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Wonderful Lieder recital ends Schubertiade at St Andrew’s, with powerful case for more

By , 05/06/2016

Ein Liederabend
A score of Schubert songs

Barbara Paterson, Maaike Christie Beekman and Jared Holt and Bruce Greenfield (piano)

St Andrew’s on The Terrace

Sunday 5 June 2016, 6:30 pm

I got to four of the five concerts in this splendid little Schubert Festival which I like to refer to as a Schubertiade. I know of no other such social/musical circle that formed spontaneously around a living composer; the sure sign that not only did plenty of people in the Vienna of the 1820s recognize Schubert’s enormous gifts, but they actually loved the guy.

The most famous contemporary version of the institution is in the small towns Hohenems and Schwarzenberg in the Vorarlberg province of Austria, close to Liechtenstein and Switzerland. The festival, growing bigger every year, moves between Hohemens and Schwarzenberg six times from late April to early November; there are about 90 concerts each year, and many are hard to get tickets for.

They feature song, piano recitals and all kinds of chamber music, and for many years the music has extended well beyond Schubert, and just occasionally reaches before 1800 and after 1900. Think of almost any prominent name and you’re almost certain to find him or her appearing at some stage each year.

Wellington’s version isn’t quite as busy. Five concerts involving about 22 musicians, with attendances at the concerts I attended between 40 and 70, at a guess; but the quality of the audience members was, naturally very high: quality, not quantity.

However, the series is a huge credit to the perseverance and judgement of Richard Greager and Marjan van Waardenberg.

All the earlier concerts were of solo piano or chamber music, but the Saturday and Sunday evenings were in part or wholly devoted to song. This one consisted of 19 songs, from three singers, covering the range of fachs from soprano through mezzo to baritone.

The opening songs were familiar and among the best loved; one with a melody that was used in a great string quartet, and ending with deep Angelegenheit with ‘An die Musik’.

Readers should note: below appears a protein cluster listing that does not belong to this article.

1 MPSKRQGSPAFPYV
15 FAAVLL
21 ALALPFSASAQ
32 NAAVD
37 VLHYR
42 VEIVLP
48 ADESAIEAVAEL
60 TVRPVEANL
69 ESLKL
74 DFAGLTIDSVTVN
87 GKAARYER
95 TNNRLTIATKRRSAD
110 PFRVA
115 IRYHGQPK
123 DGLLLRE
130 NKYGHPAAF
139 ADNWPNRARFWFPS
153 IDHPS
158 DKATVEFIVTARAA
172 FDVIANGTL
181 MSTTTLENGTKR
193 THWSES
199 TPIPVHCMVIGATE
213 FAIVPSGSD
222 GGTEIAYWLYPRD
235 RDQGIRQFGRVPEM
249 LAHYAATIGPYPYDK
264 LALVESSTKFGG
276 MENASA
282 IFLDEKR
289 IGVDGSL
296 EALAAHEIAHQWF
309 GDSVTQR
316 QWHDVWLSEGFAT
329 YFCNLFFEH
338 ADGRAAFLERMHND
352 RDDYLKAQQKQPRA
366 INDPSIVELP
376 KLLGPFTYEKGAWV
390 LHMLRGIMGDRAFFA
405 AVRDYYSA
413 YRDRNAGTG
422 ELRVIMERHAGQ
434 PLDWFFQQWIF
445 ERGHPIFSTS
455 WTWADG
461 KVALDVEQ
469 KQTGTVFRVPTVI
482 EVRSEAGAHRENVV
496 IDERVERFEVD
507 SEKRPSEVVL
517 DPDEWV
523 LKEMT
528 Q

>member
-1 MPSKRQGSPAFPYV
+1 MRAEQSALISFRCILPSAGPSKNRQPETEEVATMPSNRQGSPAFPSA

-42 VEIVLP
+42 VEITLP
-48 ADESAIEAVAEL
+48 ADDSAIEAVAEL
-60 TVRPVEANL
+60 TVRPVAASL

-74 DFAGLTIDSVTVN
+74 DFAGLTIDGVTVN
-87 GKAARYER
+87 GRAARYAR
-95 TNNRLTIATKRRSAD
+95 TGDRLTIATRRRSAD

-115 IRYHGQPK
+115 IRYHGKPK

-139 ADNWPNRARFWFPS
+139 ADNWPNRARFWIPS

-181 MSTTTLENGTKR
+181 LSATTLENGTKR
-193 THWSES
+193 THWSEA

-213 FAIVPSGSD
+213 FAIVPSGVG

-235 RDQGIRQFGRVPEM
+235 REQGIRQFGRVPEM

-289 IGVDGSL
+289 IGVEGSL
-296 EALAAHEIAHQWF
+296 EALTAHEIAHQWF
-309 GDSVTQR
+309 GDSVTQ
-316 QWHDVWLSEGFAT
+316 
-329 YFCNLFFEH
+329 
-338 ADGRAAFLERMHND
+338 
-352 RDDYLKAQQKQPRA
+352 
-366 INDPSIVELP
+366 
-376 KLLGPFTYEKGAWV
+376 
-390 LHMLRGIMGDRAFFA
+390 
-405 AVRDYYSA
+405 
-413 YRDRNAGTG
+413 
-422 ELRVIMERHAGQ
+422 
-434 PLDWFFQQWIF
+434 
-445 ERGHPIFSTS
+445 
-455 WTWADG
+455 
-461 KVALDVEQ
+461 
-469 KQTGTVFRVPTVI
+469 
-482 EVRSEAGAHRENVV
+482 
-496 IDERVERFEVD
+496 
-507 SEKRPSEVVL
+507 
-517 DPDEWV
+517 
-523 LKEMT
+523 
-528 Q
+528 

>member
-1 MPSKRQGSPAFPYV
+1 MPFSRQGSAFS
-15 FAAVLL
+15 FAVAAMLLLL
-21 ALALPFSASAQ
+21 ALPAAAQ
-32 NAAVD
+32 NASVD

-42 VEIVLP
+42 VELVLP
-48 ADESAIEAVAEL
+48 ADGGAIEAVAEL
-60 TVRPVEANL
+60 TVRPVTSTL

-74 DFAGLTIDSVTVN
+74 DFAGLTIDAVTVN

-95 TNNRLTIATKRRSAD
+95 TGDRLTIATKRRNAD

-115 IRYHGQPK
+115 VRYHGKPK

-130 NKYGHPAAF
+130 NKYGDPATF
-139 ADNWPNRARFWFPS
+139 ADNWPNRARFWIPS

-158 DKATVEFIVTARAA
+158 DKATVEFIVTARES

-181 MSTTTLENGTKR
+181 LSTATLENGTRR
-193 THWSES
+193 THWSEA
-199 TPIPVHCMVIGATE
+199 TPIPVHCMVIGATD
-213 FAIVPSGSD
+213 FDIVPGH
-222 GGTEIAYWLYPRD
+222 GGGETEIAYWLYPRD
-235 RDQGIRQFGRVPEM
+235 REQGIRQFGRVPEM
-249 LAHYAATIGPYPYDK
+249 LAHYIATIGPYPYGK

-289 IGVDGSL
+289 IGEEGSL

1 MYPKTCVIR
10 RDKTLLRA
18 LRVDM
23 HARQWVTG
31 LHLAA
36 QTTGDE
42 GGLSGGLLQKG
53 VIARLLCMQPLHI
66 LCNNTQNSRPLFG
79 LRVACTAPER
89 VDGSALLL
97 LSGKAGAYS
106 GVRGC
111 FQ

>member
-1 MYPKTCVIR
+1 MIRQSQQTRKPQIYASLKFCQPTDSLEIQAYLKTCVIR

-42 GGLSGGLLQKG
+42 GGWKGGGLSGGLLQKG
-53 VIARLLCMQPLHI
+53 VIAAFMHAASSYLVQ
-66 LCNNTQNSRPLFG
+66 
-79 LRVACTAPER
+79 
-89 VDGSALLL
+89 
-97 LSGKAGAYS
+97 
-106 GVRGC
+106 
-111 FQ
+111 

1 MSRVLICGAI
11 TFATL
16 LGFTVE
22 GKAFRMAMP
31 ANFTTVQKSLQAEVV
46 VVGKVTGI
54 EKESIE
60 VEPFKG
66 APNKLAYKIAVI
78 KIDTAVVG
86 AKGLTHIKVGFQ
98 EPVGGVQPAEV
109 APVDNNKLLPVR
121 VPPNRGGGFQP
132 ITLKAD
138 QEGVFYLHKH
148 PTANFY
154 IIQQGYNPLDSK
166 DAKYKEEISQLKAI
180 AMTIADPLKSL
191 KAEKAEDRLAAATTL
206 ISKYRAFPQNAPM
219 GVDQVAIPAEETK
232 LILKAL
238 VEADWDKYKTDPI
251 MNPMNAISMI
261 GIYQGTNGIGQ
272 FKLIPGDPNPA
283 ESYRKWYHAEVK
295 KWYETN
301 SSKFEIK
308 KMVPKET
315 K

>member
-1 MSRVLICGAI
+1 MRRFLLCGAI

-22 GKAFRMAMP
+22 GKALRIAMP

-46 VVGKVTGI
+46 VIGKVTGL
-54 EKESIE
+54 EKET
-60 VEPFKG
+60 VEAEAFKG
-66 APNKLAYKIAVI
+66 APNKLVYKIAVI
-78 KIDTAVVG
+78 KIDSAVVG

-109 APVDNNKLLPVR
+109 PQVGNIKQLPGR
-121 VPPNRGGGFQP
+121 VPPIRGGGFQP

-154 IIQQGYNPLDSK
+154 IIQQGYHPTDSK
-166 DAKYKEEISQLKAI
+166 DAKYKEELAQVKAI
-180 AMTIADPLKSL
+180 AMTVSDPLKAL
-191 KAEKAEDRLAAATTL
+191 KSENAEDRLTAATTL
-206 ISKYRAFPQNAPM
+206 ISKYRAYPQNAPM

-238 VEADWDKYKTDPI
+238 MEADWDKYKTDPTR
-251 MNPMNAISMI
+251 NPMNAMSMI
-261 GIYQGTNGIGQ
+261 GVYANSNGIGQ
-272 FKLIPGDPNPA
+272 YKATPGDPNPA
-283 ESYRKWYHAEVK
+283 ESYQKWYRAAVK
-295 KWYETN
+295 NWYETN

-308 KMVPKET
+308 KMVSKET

The singers scattered their offerings throughout the programme. From high to low voice:

Barbara Paterson
Soprano Barbara Paterson began hers with one of the three popular songs that opened the recital: ‘Frühlingsglaube’ (Faith in Spring). Hers is a high, bright soprano which could not have matched the song’s spirit more successfully. She next sang three of the so-called ‘Mignon songs’, from Goethe’s Wilhelm Meisters Lehrjahre. Schubert set the three Mignon poems several times; the group listed in Deutsch’s catalogue as No 877, published as Op 62 in 1826, included four songs, including the 5th and 6th settings of ‘Nur wer die Sehnsucht…’. There was more than one setting of the other two poems as well. There is also the famous ‘Kennst du das Land’, D 321

The first was ‘Heiss mich nicht reden’, which Paterson sang with a voice that alternated between timidity and boldness; though I’ve heard this sung by a mezzo with a different emotional result, Paterson’s high voice was convincing.

‘Nur wer die Sehnsucht…’ was also famously set, perhaps more famously, by Tchaikovsky and known in English as ‘None but the lonely heart’: the essence of longing – Sehnsucht, which I reflected on in my review of Saturday evening’s concert. Slender, pale, and with a tender though penetrating voice, she expressed the sentiment beautifully. And Goethe would have loved the singing of the third song, ‘So last mich scheinen’, as the music seemed to fit the words so well, both in their melodic shapes and in the way it reflected the poem’s emotion.

Paterson later sang three songs in successions: ‘Am See’, ‘An die Laute’ and ‘Die junge Nonne’.

‘Am See’ should be translated ‘On the lake’: Sea is Das Meer. Not to confuse with the Heine song, ‘Am Meer’ that Richard Greager sang the previous evening.

‘Am See’ responded beautifully to Paterson’s pure, lyrical voice, also exhibiting a resolute edge and holding her last note chillingly, without vibrato. ‘An die Laute’ (to the lute) was also in a swaying triple time, featuring a charming piano part. ‘Die junge Nonne’ is a poignant and dramatic song, with vivid Romantic character that depicts a storm and a chiming bell, clear in the turbulent piano part.